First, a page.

The late Peter Munk was a serial entrepreneur. His main business was Barrik Gold Corporation, but one of his specialties was re-developing abandoned military bases. The no-longer used military naval base in Tivat fell into this category. I was asked to go with him to Tivat to take a look at the naval base. Although Montenegro was still quite undeveloped the base was superbly placed and totally protected from bad weather. Peter Munk bought it, and it is now Porto Montenegro.
For whom can you say that was your biggest competitor?
When I first came to Cannes, the Agence Glemot dominated the Cannes old harbor. They also had a small office in Monaco. Glemot, and several other smaller French agencies dominated the Quai St. Pierre. By the early 1970s, C&N International was the dominant force. I had a French assistant, Marco Senesi, who became the central figure in yacht charter.
What is your passion (sailing?) and can you say a bit about it?
Small sailing boats have always been my passion. I started in 12ft National dinghies with my brother Peter whilst I was still in England and we won the Burton Throphy. My father had the Phoenix and later a South Coast One Design (SCOD). I had a Dragon for about seven years and always sail a Tofinou when we go on holiday in Greece which is every September for the last 17 years or so.
At the end, what is your advice for Adriatic as relatively undeveloped yachting destination?
The Adriatic is still one of the best cruising areas in the world. Combined with Greece, these two areas for me are unbeatable. The Adriatic is better for motor yachts whilst Greece is fun for sailing, especially when Meltemi wind is blowing.

Photos by Bobby Billam

Share on facebook
Share on linkedin
Share on twitter
ISS Yachts testing Yachting

ISS Yachts: Try in Croatia a breakthrough solution in the charter industry

The ISS Yachts team will demonstrate the operation of the system live on a boat in chosen marinas in Croatia. That way industry professionals will …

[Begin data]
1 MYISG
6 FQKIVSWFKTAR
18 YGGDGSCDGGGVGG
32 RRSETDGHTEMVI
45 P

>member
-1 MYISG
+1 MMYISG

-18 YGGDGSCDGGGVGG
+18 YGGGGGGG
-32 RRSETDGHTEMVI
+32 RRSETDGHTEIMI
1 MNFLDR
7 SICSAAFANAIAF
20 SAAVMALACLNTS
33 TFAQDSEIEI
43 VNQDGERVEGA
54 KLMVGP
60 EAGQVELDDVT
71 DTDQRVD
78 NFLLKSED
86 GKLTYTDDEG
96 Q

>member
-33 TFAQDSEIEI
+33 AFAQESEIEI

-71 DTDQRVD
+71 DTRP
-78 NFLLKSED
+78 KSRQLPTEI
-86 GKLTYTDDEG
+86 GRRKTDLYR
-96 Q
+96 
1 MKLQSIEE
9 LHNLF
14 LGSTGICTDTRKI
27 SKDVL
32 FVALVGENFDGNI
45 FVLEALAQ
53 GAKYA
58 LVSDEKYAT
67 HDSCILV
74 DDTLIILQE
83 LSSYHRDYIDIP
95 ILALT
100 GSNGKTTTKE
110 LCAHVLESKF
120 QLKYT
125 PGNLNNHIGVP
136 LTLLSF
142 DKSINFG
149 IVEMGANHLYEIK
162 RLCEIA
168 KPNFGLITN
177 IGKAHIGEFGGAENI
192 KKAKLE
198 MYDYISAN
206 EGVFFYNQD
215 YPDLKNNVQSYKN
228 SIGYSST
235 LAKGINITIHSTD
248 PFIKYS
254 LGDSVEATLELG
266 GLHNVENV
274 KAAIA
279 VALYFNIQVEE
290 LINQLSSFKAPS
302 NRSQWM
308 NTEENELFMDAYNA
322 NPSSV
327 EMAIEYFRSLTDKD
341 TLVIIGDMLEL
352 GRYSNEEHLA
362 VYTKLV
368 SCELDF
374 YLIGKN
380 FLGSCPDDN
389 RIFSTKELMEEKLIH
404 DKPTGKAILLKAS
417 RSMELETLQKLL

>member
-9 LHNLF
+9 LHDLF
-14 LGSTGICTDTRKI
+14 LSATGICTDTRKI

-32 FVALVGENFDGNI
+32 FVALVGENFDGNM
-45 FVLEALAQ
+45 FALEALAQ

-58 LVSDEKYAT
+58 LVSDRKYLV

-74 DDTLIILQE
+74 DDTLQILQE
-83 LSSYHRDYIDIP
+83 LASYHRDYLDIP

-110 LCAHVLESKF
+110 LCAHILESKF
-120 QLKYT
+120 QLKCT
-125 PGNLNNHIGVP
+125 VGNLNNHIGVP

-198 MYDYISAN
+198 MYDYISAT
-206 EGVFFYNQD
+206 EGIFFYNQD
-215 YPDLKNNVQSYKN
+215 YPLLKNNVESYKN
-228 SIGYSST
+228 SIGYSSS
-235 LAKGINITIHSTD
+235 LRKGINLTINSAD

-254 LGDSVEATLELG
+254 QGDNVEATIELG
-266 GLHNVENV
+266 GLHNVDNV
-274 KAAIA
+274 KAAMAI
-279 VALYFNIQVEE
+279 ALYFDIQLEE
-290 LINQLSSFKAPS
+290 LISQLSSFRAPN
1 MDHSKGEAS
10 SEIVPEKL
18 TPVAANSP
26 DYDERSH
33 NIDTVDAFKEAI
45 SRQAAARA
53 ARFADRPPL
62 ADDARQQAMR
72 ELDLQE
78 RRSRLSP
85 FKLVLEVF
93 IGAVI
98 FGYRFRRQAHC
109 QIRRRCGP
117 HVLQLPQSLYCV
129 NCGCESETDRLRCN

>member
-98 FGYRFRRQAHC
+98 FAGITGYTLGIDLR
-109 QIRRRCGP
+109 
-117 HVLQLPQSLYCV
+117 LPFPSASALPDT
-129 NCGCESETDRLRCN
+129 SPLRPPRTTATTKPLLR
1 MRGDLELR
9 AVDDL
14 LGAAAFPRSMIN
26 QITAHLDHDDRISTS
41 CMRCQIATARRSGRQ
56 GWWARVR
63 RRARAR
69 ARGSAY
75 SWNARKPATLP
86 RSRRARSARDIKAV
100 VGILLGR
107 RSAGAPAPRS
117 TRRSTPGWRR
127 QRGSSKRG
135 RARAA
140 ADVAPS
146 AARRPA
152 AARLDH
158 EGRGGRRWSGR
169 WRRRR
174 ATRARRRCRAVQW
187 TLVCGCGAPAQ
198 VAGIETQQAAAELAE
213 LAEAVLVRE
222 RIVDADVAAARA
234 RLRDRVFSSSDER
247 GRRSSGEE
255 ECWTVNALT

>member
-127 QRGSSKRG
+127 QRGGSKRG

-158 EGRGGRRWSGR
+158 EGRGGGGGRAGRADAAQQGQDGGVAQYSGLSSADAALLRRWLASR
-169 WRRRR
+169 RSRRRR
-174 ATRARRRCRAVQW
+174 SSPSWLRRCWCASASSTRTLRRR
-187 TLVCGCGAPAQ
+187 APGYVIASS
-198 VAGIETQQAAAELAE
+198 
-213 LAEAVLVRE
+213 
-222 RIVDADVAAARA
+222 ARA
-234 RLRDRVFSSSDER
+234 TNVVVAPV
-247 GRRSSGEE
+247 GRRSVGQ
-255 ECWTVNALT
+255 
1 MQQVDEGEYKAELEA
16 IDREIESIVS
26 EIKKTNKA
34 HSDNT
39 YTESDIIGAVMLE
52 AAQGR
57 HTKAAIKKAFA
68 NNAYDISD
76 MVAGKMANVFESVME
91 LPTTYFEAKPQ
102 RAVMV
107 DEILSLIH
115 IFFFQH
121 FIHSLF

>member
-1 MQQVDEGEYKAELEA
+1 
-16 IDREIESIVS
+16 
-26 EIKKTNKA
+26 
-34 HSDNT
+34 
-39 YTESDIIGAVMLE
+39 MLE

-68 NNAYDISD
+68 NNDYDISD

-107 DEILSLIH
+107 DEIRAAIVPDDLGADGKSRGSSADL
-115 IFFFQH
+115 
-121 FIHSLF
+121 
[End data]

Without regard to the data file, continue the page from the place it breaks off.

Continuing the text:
CEO SeaNet Europe Matty Zadnikar 01 Yachting

Introducing new Custom Yacht Ownership concept

After four years in business, SeaNet Europe offers Custom Yacht Ownership, a concept which has evolved from their core business of co-ownership. The tailor-made solution …

Iva Dekaris Yachts Croatia Interview Portrait 01 Interviews

Professor Iva Dekaris: Eyes Wide Shut

We talked to the medical director of the Svjetlost Eye Clinic and president of the European Eye Bank Association professor Iva Dekaris about latest surgical …

Iskra Shipyard Sibenik Shipyards

Iskra Shipyard, largest refit shipyard in Eastern Adriatic

The greatest value of the Iskra Shipyard are its 180 highly skilled workers, specialists for everything a hull, engines, electric systems, electronic systems and equipment …

Ivan Jurisic 07 Interviews

Ivan Jurišić: Croatia has a huge potential

The only Croatian Captain on the crew manifest of Ocean Victory, one of the largest yachts in the world at 140 meters Native of Baška …

Nena Kriska 02 Interviews

Nena Kriška

Miss Kriška walked the deck of yachts big and small – and biggest. Born and raised in Split, she has built an impressive career, and …

Arcadia Sherpa Drone View 01 Yachting

A new Arcadia Sherpa owner’s suite has been launched

Ten years on, Arcadia Yachts is still expanding worldwide. Further confirmation of this came with the launch of the ninth Arcadia Sherpa in owner’s suite …

Marex 330 Scandinavia Render 01 Yachting

Marex 330: Benchmark of Scandinavian family boats

The Marex 330 is designed as a smaller version of the popular Marex 375 and to be the next edition of the former Marex Scandinavia. …

Blue Kotor Bay View 01 Travel

Blue Kotor Bay: Luxury with wild beauty signature of Montenegro

Blue Kotor Bay Premium Spa Resort, categorized with 5 stars, is completely renovated and rebranded hotel which was formerly known as a hospitality facility for …

Benetti FB 272 Front View 01 Yachting

Benetti’s Giga Season: FB272 Luminosity and FB277 Lana

Luminosity is 107.6 meters long beauty with a beam of 17 meters. Constructed with a steel hull and aluminium superstructure, the yacht has a gross …

Yachting

Salona S380: First Croatian electric sailing yacht

After months of intense preparations and testing Salona Group has launched the first Croatian sailing yacht with electric propulsion, S380. The yacht has immediately set …

Joaquin Phoenix Portrait 01 Interviews

Joaquin Phoenix: Man Behind the Mask

In the eyes of many colleagues and peers, Joaquin Phoenix is a uniquely talented actor, but more importantly, a pure and kind human being Winning …

Scroll to Top Skip to content